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By Debbie le Quesne

Ombudsman complaints soaring over social care

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Social care complaints to the ombudsman have rocketed in the last five years.

In fact, I read in the Guardian online that they have more than doubled.

In an interesting twist, East Sussex Council believes that rather than being evidence of a worsening service, it all to do with people being able to make their voices heard.

In a new ombudsman report the council is sited as the English authority that generated most social care complaints per head of population to the local government watchdog.

And according to East Sussex, the trend is because of “excellent signposting” for complaints. If this is not wholly true, this is very clever media spin. I do note, however, that the number of complaints upheld was below average.

Quoting the council, the local authority is reported as saying in the Guardian: “In East Sussex people’s right to go to the LGO is actively encouraged as a positive step if they are unhappy with our approach.”

The report goes on to say that others may take a different view of the figures, which “show a rise of 130% between 2009 and 2013 in all social care complaints received by the ombudsman.

“Almost 2,500 complaints and inquiries were dealt with last year. This has made social care the fastest growing area of the LGO’s work and also the area with the highest rate of complaints upheld (46%).”

It worries me that the Guardian report tells us that the majority of complaints concern assessment of need, care planning and funding or charges. However, it adds, complaints about residential care are rising fastest and last year accounted for more than twice the number of grievances about home care.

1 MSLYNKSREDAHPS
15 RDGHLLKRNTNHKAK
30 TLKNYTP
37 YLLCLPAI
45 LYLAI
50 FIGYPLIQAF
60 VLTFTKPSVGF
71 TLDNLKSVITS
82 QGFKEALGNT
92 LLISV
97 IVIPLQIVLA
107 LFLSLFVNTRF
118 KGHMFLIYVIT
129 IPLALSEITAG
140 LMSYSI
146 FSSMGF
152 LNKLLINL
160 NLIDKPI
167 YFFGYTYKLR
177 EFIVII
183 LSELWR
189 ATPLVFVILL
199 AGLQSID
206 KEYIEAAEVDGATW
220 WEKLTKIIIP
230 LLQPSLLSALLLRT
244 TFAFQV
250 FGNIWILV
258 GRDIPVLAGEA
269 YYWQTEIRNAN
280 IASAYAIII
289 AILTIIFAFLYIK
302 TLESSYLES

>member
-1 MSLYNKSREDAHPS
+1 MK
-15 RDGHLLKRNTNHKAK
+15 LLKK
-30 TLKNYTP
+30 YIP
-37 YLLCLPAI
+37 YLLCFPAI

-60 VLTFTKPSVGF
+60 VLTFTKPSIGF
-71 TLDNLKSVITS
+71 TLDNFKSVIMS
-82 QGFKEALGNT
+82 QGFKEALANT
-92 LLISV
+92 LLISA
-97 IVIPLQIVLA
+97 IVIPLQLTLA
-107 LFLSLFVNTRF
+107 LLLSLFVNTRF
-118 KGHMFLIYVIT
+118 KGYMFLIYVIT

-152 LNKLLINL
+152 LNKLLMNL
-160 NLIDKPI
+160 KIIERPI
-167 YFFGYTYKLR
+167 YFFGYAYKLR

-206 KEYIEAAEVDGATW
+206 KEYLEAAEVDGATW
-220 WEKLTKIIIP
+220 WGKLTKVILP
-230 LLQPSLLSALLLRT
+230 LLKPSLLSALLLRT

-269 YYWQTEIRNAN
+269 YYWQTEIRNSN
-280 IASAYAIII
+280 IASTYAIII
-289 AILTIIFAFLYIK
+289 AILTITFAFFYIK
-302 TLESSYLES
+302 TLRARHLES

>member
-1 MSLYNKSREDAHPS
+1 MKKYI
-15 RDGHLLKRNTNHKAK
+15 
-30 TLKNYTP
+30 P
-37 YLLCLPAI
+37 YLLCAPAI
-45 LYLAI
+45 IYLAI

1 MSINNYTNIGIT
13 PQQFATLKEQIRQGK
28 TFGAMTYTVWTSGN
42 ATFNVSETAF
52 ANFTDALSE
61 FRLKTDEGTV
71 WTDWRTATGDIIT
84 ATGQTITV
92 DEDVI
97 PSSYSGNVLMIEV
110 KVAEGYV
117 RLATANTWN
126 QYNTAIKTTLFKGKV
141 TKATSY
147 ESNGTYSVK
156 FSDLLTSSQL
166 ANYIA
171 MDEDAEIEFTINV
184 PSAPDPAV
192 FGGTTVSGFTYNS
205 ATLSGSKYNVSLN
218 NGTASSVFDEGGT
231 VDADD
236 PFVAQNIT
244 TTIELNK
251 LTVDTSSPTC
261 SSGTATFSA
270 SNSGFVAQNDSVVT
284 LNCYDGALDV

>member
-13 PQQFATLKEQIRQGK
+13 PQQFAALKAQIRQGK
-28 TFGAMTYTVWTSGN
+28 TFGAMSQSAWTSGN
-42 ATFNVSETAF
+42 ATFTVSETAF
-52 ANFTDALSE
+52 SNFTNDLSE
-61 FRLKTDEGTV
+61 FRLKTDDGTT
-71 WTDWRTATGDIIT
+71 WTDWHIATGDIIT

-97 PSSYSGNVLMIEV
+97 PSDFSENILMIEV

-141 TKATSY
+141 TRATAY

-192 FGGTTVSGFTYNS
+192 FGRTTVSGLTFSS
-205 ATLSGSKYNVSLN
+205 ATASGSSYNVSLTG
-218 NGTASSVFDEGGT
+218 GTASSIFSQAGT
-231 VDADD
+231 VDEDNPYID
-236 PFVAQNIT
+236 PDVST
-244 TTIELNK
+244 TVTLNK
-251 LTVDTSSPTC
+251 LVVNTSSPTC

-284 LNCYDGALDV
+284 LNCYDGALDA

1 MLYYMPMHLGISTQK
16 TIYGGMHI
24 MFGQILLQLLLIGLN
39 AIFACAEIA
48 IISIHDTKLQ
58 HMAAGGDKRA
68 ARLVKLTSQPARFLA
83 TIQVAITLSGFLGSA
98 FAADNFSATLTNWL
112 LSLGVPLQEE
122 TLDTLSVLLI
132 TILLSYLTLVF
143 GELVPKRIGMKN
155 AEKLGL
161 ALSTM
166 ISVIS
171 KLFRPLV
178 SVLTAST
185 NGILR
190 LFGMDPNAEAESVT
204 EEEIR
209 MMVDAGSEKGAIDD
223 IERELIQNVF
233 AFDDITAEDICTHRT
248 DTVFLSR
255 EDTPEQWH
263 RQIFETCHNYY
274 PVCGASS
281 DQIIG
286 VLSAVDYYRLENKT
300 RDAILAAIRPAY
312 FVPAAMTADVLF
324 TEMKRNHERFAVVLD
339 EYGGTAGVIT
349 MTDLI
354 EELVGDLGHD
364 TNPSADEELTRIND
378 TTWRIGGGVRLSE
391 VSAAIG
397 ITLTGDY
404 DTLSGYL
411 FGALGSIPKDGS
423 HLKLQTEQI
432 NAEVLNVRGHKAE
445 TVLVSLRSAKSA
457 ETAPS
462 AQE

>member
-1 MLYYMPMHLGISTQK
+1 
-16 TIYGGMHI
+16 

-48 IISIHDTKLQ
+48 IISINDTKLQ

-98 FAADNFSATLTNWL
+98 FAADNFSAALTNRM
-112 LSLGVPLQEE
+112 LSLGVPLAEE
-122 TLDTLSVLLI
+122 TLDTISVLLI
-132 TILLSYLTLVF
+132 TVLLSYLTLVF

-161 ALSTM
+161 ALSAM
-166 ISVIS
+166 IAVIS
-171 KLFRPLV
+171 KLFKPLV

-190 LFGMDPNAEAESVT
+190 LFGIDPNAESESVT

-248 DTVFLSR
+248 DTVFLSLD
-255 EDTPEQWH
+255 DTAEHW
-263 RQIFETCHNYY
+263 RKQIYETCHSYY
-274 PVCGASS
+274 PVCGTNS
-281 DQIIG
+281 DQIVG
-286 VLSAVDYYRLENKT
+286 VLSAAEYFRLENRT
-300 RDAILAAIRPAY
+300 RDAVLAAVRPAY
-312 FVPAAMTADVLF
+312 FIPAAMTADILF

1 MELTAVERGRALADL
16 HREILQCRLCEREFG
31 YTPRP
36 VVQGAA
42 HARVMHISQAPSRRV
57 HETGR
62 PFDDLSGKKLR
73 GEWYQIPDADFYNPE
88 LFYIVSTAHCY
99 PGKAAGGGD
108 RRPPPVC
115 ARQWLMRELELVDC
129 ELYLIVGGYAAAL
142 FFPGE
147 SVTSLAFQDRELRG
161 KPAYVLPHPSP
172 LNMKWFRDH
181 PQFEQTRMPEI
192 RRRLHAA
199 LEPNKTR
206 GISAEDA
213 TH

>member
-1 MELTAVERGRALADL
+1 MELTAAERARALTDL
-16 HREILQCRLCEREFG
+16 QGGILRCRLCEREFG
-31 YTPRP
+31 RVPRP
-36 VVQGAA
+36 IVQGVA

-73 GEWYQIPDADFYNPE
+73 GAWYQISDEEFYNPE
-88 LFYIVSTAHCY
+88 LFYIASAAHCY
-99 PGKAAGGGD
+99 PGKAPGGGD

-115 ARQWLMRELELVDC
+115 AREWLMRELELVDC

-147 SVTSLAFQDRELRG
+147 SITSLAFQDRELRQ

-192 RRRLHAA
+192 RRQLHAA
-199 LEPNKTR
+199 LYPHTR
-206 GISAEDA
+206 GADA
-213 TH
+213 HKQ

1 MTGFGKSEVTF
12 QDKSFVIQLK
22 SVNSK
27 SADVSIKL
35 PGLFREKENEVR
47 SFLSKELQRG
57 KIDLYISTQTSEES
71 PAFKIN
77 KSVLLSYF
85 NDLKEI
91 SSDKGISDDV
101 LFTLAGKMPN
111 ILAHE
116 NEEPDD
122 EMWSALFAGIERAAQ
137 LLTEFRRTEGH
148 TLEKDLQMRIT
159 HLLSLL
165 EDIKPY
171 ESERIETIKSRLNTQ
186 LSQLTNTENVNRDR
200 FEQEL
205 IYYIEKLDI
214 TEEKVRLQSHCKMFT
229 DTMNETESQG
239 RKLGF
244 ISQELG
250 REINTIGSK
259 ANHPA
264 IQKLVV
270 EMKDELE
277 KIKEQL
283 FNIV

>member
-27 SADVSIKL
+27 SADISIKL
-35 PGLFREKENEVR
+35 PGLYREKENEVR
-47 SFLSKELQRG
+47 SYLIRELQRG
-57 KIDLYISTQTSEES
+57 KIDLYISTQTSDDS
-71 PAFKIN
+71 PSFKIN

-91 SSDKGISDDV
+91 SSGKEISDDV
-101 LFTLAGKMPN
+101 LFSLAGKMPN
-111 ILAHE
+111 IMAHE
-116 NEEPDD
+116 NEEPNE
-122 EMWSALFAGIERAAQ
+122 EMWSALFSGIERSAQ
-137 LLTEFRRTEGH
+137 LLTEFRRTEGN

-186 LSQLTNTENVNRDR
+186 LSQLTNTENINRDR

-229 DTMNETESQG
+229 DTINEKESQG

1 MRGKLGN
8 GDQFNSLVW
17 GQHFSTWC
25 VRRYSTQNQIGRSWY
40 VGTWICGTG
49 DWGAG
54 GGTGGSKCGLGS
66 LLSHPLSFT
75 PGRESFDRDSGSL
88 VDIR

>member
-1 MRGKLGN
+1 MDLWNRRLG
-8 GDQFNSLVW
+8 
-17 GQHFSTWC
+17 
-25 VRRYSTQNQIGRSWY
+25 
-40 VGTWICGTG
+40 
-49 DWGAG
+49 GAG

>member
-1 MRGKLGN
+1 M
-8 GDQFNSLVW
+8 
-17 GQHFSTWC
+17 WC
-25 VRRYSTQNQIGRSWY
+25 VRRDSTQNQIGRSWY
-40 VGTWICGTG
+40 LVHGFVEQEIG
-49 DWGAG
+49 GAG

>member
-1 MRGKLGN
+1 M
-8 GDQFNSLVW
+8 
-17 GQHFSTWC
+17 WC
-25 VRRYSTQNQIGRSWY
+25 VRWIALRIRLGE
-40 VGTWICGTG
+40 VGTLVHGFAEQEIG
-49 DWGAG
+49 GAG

It’s the first time the LGO has named councils that attract most complaints. In the top five are Walsall, East Sussex, Redbridge in east London, Blackpool, and Bromley in south London.

It is true that like never before, people are aware of the complaints mechanism and I believe the majority of local authorities with which I deal have a robust information system in place to inform clients of their complaints mechanisms.

But I can’t help feeling disappointed, I know that East Sussex is a long drive from the Midlands where much of my work is done, but to me the geography is immaterial. Everyone needing this kind of care intervention should be happy with all aspects of its delivery, but we live in an imperfect world. That imperfection in social care is fuelled, I believe, not only by flaws in humanity, but by an on-going unwillingness to fund the industry properly.

With a General Election now on the horizon, let’s see what political pledges for change will be made.

As ever, the West Midlands Care Association will be happy to remind politicians of all persuasions just what they have committed themselves to.

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